Yes, its a long way off but dont be fooled into thinking you have plenty of time. Key races have a habit of sneaking up on you.

Go through the questions again.

If this is your first 100, training will be very different to someone who is running there 20th for example. Endurance may well be a primary target, whereas the experienced 100 runner will have endurance but may well want to go quicker?

100-miles is a long way so *base training and getting the miles in is key. We have allocated 8 weeks for this in the plan below. Hours of easy miles progressively building up to a C race (marathon or 50k). It is always good to have a goal and a target to aim for. The C race is a training race and will have no taper, you would race through it as a training long run.

*A traditional pyramid training plan starts with base and then typically adds speed as an event comes closer. However, we are ultra-runners and it is important to be specific. High intensity training creates a lot of fatigue and this is why I am a huge fan of reversing the pyramid and getting speed work done during the winter so that the training plan that leads into an A race is specific to the demands of the race.

So, if you are an experienced ultra-runner looking to improve with years of running and loads of endurance, think about making weeks 1-8 speed based with a fast marathon as a C (or maybe even A) race objective at the end of this block.

When you enter your racing season this will be in the build phase so its a good idea to place a B race objective that will allow you to progress to the A goal or multiple A goals.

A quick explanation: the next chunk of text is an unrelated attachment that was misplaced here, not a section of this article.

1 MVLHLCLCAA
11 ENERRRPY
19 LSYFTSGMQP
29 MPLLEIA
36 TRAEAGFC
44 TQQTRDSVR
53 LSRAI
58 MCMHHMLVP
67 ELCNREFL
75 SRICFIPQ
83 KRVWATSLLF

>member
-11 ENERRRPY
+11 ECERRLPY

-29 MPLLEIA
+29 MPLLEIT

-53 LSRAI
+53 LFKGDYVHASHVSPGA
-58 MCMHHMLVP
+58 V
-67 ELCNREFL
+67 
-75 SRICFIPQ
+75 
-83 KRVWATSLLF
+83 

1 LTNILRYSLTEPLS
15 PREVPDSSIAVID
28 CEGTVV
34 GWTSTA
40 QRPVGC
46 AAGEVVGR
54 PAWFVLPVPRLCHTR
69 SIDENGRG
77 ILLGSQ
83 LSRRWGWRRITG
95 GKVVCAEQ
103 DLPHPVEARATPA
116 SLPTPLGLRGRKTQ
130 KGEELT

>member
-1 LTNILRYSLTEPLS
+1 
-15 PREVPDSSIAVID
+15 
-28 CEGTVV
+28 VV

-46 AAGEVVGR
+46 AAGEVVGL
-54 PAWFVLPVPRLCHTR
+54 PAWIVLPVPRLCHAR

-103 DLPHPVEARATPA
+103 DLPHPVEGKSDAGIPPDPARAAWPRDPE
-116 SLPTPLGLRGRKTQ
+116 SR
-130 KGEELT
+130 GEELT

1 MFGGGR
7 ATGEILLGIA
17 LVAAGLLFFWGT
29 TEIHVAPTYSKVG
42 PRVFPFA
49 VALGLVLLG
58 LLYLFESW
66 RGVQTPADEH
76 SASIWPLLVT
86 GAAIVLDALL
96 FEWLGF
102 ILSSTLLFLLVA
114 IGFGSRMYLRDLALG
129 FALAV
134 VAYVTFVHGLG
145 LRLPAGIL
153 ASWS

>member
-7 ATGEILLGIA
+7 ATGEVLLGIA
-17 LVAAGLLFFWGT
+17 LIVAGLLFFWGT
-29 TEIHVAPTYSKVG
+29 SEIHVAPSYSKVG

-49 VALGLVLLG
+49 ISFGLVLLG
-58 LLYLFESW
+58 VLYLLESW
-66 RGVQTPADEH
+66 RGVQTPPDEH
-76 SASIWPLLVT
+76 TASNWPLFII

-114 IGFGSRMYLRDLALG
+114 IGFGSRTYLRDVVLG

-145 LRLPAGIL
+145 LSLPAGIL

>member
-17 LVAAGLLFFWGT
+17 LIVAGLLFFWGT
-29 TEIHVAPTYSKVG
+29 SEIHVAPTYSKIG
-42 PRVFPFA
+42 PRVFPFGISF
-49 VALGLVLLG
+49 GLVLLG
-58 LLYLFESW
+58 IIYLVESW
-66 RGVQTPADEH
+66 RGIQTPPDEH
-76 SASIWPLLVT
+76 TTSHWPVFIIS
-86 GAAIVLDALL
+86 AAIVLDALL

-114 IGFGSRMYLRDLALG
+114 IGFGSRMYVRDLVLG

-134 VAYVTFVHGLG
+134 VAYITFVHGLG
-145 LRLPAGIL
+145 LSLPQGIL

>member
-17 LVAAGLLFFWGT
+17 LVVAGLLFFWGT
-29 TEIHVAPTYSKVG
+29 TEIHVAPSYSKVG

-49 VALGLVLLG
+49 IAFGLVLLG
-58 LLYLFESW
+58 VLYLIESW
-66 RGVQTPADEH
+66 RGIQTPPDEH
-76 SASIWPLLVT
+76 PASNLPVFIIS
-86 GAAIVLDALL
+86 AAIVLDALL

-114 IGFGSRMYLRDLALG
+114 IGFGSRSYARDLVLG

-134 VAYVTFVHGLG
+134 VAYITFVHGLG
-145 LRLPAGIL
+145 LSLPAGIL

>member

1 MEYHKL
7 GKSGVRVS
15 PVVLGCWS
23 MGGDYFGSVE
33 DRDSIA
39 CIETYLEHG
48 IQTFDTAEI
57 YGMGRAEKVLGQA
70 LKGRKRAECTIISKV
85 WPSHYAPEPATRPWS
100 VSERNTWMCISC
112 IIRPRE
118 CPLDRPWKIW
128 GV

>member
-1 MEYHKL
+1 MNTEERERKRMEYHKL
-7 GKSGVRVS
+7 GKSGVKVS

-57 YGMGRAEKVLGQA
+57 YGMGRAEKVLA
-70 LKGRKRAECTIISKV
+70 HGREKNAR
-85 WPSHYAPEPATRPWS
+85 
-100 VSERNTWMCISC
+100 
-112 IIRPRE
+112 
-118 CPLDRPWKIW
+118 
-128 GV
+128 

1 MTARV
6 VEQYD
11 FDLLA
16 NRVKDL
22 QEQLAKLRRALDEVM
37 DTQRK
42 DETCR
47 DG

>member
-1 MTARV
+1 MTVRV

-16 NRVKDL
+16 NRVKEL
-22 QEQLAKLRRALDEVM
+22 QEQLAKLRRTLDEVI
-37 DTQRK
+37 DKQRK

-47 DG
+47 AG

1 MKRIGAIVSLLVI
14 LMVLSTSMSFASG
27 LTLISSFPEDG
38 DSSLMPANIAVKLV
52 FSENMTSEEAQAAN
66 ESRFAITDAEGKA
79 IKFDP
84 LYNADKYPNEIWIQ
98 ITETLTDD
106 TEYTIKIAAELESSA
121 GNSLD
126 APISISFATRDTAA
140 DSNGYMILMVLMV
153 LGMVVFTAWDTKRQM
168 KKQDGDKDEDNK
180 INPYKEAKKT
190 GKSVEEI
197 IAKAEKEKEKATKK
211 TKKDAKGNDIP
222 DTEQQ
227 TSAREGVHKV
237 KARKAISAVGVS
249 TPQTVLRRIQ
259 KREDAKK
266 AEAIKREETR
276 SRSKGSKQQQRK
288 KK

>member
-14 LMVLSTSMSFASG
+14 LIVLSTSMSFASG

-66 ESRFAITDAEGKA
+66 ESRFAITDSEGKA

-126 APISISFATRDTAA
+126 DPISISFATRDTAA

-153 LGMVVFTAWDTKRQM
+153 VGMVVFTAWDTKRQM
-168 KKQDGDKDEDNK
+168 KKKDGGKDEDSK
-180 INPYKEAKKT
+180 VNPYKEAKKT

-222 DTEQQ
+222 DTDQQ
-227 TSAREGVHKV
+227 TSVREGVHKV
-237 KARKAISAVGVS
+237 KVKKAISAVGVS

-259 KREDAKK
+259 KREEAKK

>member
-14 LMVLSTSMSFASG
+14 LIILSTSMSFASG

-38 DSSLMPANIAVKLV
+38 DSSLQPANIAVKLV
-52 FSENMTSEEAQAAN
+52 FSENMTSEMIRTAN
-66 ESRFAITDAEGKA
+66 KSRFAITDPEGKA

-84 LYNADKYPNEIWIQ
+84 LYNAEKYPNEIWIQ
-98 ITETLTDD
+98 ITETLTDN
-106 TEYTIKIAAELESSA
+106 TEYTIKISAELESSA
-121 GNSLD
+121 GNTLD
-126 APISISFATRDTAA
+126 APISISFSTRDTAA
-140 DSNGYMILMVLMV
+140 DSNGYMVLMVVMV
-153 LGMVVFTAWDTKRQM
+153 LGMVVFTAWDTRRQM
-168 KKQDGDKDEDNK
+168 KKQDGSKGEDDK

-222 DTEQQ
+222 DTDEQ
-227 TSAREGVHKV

As you come to the end of the build phase, you should be in form and race fit. What you want to do now is fine tune that form, tweak it and hold it for the A race. If you are cramming long runs in or looking for speed, its too late. You basically misjudged the planning or started training too late.

Maintaining what fitness, you have is also about being specific to the A target. 

   1    Is your 100-mile target race on groomed trail with little elevation gain?

   2    Is it an out-and-out mountain race with gnarly terrain and plenty of elevation gain?

Its important to be specific now, the two races above require very different approaches. This is something that you will have understood in January (or earlier in the year) when you looked back at last year, looked ahead to this year and understood your strengths and weaknesses so that you could plan accordingly.